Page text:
Newly-elected Social Democrats Leader Holly Cairns said that “younger generations can see that we are different” in her inaugural speech.
Speaking at the Tara Buildings, Cairns addressed her fellow Social Democrat TDs, local councillors, members of the executive committee, and the press.
When asked by Trinity News how the Social Democrats plan to support students, Cairns said that “younger generations can see that we are different”.
When asked about the popularity of the Social Democrats among young people, Cairns said that “a lot of younger people just feel like politics doesn’t really hear them, or feel them or have really anything to do with it”. According to Cairns, there’s a “diversity in representation in the Social Democrats” that attracts young people.
Cairns also said that the Social Democrats are “doing things differently, rather than just saying that we are, and politics isn’t something you necessarily follow on a day to day basis”.
She also noted that “the same issues affecting young people, like in terms of housing, are affecting other generations as well”.
“We have a huge job in reaching people all over the country, every age, every demographic… and I hope [young people] will come out and help us reach other people.”
Concluding her speech, Cairns said that Ireland needs “more activists, more candidates, more people who want to work for a better Ireland”.
According to a poll conducted by Trinity News of 463 students, the Social Democrats are the most popular party among Trinity students, with 20.1% of respondents saying they would vote for the Social Democrats in the next general election. This is approximately ten times higher than the party’s share of national pollings, based on figures released last week.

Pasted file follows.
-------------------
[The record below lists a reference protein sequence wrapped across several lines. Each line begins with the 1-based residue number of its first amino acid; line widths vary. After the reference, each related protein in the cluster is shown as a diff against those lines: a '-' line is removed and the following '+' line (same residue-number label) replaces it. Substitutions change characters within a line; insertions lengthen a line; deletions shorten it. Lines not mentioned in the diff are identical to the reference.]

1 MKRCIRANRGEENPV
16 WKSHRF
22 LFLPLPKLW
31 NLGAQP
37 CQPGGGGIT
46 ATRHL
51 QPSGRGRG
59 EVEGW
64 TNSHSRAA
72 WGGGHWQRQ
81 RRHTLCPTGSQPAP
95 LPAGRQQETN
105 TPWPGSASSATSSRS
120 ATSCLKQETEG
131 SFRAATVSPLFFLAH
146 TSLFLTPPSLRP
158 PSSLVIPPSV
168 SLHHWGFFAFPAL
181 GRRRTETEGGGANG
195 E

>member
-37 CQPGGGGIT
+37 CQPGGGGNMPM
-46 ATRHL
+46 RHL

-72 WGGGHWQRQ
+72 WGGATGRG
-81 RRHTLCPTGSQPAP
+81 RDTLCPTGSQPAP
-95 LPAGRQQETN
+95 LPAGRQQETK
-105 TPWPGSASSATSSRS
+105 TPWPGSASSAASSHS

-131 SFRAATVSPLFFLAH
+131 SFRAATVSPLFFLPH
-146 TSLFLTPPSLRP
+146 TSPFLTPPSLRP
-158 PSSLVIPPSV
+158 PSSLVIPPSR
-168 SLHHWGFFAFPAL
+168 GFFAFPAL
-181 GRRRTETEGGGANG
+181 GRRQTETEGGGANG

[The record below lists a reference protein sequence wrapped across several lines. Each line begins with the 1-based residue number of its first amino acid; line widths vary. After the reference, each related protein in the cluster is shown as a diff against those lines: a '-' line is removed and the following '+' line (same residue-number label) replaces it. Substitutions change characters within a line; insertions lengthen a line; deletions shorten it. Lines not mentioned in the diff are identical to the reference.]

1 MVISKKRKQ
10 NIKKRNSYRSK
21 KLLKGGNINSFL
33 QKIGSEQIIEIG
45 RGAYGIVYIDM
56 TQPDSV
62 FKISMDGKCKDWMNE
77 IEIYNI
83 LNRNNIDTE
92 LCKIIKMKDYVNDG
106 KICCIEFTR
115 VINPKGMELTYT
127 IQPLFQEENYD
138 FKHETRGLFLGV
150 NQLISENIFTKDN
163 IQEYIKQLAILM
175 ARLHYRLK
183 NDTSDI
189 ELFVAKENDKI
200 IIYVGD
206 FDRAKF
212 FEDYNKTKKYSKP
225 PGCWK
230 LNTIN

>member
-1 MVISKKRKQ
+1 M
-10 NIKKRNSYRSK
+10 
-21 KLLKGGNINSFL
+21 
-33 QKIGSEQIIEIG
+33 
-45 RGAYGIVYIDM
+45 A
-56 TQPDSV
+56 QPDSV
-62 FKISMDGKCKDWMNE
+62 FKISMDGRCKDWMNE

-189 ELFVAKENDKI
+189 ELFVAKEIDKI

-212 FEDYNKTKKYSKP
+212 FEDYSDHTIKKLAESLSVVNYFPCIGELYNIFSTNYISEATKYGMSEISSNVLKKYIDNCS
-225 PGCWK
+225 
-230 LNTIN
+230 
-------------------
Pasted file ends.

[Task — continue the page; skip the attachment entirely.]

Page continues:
Cairns was elected leader of the Social Democrats at noon today, March 1, as the only TD nominated for the position. She replaced Social Democrat co-founders Roisín Shortall and Catherine Murphy.
Cairns, aged 33, is the youngest politician to be elected leader of an Irish political party. Speaking about her age during her speech, Cairns said that she is a “member of the first generation who will be worse off than our parents, an entire generation whose hopes and dreams have been narrowed and squeezed by the political choices of governments who came before us”.
“I may not fit the stereotype of a politician, but that is not a bad thing,” Cairns said. “Let’s not forget that some of the most experienced politicians in the Dáil bankrupted the country a little over a decade ago. Some of them, by the way, are still in power today. For that reason, I embrace difference.”
When asked how she plans to target her “generation”, Cairns said that her comments about the struggles younger people face “are not a target at [her] generation” and she acknowledges that “the way things have gone are affecting every generation”.
Cairns said she was “unashamedly ambitious” about the next general election and that she plans to “help as many counties, as many areas across the country as possible to give people the option to vote Social Democrat”.
There are currently six Social Democrat TDs, four of which are from Dublin, one from Wicklow, and Cairns from West Cork.
Speaking to Trinity News about how Cairns’ leadership will affect students, Spokesperson for Higher Education Gary Gannon TD said: “[Cairns] will tell me the exact same things as Catherine and Roisín: go and create spaces for which students are not only listened to at a dinner party, but actually make the decisions and actually take on leadership roles.”
“That won’t change. That, if anything, I imagine is going to be enhanced.”
Gannon said that Cairns is “not far away from being a student herself” and that she “understands the needs” of students.
Gannon noted that the Social Democrats have students on their National Executive and that the Social Democrats “are the party that are actually going to be led by the students”.
“Students know better than anyone the issues we are facing,” Gannon said. “Students have always been a real value to society, so the Social Democrats will do what we’ve always done, have a very open door policy for our students, places where they can come and they can influence their policy.”
Gannon, who studied history and politics in Trinity, said that he has “a strong connection to Trinity voters” having studied and worked there for “eleven years”.
“The Trinity branch [of Social Democrats] comes to the meetings in Dublin Central. That’s not going to change, it’s only going to be enhanced.”